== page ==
Additionally, conformances to KeyPathIterable for Array and Dictionary are provided in the standard library: Array.allKeyPaths returns key paths to all elements and Dictionary.allKeyPaths returns key paths to all values. These enables recursivelyAllKeyPaths to recurse through the elements/values of these collections.

If we're going to synthesize conformances for collections and support deep recursion would it make sense to have an associated type for the key path collection instead of hard-coding it as an array? That might enable a lazier approach to generating the individual key paths and avoid allocating an array when the key paths are accessed. Users could still create an array explicitly if desired.

I also have a couple of questions about the synthesis the proposal includes. It isn't stated explicitly, but I assume the synthesis is only available when the conformance is declared in the same file as the type. Is that correct?

Secondarily, I assume that the synthesized implementation will "leak" key paths to private stored properties. This is not necessarily an issue as it is possible to write code that does this manually, I'm only asking to confirm my understanding of the design. Is this correct as well?

Finally, one future enhancement that might be interesting is to also support a synthesized conformance for enums with associated values if / when enums receive property synthesis.

The associated type is already in there, defined in the document. Were you looking for this?

    associatedtype AllKeyPaths: Collection
        where AllKeyPaths.Element == PartialKeyPath<Self>

Yes, just like other synthesized conformances in stdlib. But @Joe_Groff pointed out that defining the default implementation by accessing the runtime would be better than synthesis, so I think the same-file restriction can be lifted.

Yes. What we have is a prototype, and we haven't really thought carefully about this. Will definitely address this issue when it becomes a formal pitch/proposal.

Yes, :man_facepalming: Somehow that didn't register and I was looking at the proposed conformances for Array and Dictionary which both used Array as their AllKeyPaths type. Did you give any thought to taking advantage of the associated type to make that a lazy collection of element key paths?

Lifting that restriction would violate access control when there are private or file private stored properties. Code outside the file could declare conformance and then receive a key path to a one of those properties without the key path having been vended by the file declaring the property. I think you should keep the restriction. If you do that, synthesis won't do anything that couldn't be written manually at the site of the conformance declaration.

The design looks good to me modulo the question about the concrete AllKeyPaths type used by collection types.

It isn't violating access control if the implementer chooses to offer up references to private things. It may or may not be the right default behavior for a compiler-synthesized implementation, though it would match what Mirror currently gives you.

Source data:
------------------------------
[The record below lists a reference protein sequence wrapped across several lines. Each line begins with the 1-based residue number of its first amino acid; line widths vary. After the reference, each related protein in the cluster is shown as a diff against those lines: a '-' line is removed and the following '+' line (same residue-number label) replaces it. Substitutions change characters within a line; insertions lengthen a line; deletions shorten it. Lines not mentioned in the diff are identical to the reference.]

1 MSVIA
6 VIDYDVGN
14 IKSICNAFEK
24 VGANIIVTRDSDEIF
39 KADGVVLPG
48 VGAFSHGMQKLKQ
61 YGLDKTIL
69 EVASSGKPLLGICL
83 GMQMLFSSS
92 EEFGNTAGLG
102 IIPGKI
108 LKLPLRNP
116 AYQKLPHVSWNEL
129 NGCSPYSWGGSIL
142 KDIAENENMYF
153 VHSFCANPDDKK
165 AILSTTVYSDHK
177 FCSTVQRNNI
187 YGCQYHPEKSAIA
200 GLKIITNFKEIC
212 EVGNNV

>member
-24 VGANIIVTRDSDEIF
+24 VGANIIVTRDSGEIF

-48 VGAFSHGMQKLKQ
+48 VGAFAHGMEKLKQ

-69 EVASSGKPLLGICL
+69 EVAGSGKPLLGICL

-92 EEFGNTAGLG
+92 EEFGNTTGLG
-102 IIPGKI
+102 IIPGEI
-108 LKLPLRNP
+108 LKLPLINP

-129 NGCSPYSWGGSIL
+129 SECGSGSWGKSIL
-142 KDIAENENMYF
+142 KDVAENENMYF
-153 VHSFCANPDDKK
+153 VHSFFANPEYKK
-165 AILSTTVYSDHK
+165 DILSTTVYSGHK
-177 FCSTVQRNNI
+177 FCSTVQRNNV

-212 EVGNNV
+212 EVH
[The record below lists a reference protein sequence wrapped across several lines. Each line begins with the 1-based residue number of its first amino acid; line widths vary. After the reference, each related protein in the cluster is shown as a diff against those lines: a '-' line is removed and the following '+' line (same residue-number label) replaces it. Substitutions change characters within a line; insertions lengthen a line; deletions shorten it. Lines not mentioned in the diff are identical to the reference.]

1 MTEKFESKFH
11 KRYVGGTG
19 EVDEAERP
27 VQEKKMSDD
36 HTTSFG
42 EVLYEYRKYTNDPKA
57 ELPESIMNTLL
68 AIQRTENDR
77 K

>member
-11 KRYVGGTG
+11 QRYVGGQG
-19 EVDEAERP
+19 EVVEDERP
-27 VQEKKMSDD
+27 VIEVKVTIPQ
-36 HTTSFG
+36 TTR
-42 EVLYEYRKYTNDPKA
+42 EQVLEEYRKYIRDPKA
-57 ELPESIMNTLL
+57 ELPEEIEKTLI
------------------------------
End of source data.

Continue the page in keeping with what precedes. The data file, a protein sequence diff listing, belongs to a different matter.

I agree, that's why I don't have a problem with it as long as the conformance is declared in the same file as the type (and its stored properties). However, if the conformance is declared in a different file then the site of the conformance cannot see private properties at all so code in this location is unable to form a key path to them. IMO, the synthesized conformance should not be allowed to behave differently in this respect.

That said, I suppose it would be fine to lift the same-file restriction for types with no stored private or fileprivate properties (or internal properties if the conformance is declared in a different module).

1 Like

But what happens if S4TF adds a feature to Swift that is later rejected by the Swift Proposal process?

Then we would address review feedback, try to come up with something better, and pitch again.

Again, we are not trying to create a dialect (either in the language or in the standard library), and we do not want the tensorflow branch to become a dumping ground for arbitrary niche features. If there's an existing language feature that solves our problem, we will use it; if not, we will build them, make them general for all Swift users (not just for machine learning) and pitch them via Swift Evolution.

It is not controversial that stored property iteration is a commonly requested feature. It turns out also that stored property iteration is an integral part of machine learning use cases. So, we gave it a try.


Thanks! Looking forward to seeing this integrated. I have a very different use case for it :slightly_smiling_face:

Hm, I think this is going a bit too far in mimicking actual reflection (also true of CaseIterable to be honest). We all agree that a real reflection API is needed (to replace Mirror), and it would almost certainly swallow up these protocols; so why add another ad-hoc thing?

Put another way - I suppose conformance (or not) to StoredPropertyIterable would become meaningless once we have reflection. It will also be possible to inspect the stored properties of types which don't declare conformance, and this protocol would be part of the language that never gets used again.

I love that this proposal is being discussed. But I agree with @Karl that we may need a Reflection Manifesto to get a general idea where we want to go before with reflection before evaluating proposals like this one.

For example, if we end up having runtime access to custom attributes, it would make sense for them to be available on the reflection API of properties, and I’m not sure how that would interact with this proposal.


Are you saying we should reflect before we go forward?

(Sorry, couldn't resist. I'll see myself out.)